The Foreign Office signed an agreement with Microsoft on Wednesday to supply the software platform for Future Firecrest, their proprietary platform.
An FCO spokesperson said, "We considered an open source solution but in the end decided that choosing Windows would be more cost effective. We already run Firecrest on Windows, and decided to upgrade. Our focus is on evolution rather than revolution — we are trying to keep pace with technology, but are by no means revolutionary."
The FCO are only now upgrading from their current Windows NT4 based system. Windows NT4 became obsolete on 1 January 2005, when Microsoft ended support. Neither the FCO or Microsoft would say what they are upgrading to.
When asked how Microsoft got the tender, the spokesperson replied, "Microsoft products are already an essential part of the FCO system. Replacing the system with another would not have been cost effective in terms of time or resources." When asked how much it would cost, the spokesperson said, "We have allocated £1.7m per year over three years for this contract."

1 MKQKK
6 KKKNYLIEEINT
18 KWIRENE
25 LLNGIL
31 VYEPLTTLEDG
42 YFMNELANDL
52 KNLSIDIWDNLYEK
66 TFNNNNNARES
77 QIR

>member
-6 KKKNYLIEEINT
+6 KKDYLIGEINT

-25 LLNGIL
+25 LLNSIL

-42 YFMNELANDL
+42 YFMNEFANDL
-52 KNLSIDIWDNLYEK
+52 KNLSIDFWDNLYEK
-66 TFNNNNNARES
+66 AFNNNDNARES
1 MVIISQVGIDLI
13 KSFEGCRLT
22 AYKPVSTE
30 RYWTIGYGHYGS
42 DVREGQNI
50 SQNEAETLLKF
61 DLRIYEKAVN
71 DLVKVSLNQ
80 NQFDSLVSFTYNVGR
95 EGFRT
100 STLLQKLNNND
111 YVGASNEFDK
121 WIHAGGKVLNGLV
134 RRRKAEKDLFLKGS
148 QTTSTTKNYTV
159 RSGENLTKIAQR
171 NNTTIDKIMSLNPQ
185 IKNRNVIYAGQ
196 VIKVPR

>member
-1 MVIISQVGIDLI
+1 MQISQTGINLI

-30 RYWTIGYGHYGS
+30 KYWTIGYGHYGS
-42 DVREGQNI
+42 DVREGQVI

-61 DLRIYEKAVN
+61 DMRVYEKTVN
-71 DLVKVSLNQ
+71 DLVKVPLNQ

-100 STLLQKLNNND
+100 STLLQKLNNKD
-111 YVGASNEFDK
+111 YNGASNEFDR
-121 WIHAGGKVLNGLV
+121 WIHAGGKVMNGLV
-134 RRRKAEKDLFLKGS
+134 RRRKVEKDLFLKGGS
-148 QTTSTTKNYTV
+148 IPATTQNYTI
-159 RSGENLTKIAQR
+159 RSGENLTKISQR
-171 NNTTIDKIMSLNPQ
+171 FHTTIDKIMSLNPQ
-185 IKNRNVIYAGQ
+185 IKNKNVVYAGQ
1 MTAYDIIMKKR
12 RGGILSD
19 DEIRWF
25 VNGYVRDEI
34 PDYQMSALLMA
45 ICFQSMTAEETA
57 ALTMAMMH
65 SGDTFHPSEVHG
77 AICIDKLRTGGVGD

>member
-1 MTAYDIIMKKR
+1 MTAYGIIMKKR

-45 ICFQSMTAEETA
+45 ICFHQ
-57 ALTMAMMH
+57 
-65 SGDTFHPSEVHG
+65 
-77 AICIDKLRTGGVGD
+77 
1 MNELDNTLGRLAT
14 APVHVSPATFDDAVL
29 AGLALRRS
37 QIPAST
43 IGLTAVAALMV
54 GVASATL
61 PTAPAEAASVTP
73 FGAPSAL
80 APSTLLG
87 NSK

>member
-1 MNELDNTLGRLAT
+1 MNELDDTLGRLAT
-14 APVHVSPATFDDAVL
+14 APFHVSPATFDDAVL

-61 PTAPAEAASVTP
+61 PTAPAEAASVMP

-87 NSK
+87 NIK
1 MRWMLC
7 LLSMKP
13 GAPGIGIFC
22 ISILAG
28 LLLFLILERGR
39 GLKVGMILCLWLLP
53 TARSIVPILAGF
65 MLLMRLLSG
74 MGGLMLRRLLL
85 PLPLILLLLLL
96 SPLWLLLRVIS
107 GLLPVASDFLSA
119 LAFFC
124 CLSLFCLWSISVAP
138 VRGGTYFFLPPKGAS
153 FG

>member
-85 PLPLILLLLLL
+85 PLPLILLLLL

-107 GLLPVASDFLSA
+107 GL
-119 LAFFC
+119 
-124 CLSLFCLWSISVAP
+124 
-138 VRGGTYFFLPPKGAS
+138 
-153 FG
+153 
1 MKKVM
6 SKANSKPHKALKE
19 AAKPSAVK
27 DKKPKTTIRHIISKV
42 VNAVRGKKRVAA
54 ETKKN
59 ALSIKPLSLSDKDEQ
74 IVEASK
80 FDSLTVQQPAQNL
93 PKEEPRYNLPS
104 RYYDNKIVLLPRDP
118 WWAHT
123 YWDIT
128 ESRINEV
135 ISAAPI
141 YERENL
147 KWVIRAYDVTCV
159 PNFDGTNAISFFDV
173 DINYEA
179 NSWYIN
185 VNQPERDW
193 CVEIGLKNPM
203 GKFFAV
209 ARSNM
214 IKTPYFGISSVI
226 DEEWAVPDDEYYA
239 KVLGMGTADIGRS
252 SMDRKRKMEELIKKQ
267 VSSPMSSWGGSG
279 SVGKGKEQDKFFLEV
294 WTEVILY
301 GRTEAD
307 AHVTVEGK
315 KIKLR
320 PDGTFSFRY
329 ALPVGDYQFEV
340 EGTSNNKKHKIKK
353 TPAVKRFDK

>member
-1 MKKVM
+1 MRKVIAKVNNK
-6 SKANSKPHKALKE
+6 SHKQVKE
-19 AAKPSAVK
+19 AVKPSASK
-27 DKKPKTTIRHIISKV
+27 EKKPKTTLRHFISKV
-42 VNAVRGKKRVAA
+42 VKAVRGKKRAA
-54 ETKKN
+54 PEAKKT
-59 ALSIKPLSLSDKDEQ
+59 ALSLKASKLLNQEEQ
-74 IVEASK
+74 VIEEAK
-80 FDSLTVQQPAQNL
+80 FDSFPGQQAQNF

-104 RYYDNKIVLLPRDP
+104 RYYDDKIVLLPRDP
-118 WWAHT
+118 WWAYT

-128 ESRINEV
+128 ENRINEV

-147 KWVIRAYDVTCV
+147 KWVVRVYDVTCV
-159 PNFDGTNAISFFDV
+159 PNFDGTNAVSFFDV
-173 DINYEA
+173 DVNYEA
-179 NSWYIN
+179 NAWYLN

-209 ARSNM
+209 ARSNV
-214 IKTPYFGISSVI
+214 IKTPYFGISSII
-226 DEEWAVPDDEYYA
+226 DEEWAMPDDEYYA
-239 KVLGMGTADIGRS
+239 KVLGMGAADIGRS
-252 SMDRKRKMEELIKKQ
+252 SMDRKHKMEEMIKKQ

According to the FCO, there were other benefits in choosing Microsoft. "The agreement [with Microsoft] provides flexibility and gives us the option to adapt to new innovations. For example, it gives us the option to upgrade to Longhorn should we wish to," said the spokesperson.
Recent security issues such as hackers circulating Outlook Express source code have led to concerns that Longhorn may not be backwards compatible with current Windows operating systems. However, the spokesman said that future incompatibility was "just a hypothetical possibility. When the time comes we will evaluate the most cost effective solution. We won't discuss security issues at all."
The FCO signed a three year agreement with Microsoft to provide software and software support. Microsoft will design, build, and support Future Firecrest, which will run on HP hardware. The FCO have a seven year contract with HP to provide hardware support.